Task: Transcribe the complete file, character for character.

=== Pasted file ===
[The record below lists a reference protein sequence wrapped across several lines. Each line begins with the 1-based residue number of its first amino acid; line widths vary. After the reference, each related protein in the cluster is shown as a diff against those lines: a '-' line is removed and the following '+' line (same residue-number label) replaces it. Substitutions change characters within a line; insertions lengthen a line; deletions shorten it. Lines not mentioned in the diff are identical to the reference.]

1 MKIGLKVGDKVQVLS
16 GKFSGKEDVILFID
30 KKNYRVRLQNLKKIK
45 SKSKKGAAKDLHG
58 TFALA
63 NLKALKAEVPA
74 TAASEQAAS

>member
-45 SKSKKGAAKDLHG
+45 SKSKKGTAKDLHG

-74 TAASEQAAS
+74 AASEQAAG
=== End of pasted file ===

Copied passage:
[The record below lists a reference protein sequence wrapped across several lines. Each line begins with the 1-based residue number of its first amino acid; line widths vary. After the reference, each related protein in the cluster is shown as a diff against those lines: a '-' line is removed and the following '+' line (same residue-number label) replaces it. Substitutions change characters within a line; insertions lengthen a line; deletions shorten it. Lines not mentioned in the diff are identical to the reference.]

1 MKIGLKVGDKVQVLS
16 GKFSGKEDVILFID
30 KKNYRVRLQNLKKIK
45 SKSKKGAAKDLHG
58 TFALA
63 NLKALKAEVPA
74 TAASEQAAS

>member
-45 SKSKKGAAKDLHG
+45 SKSKKGTAKDLHG

-74 TAASEQAAS
+74 AASEQAAG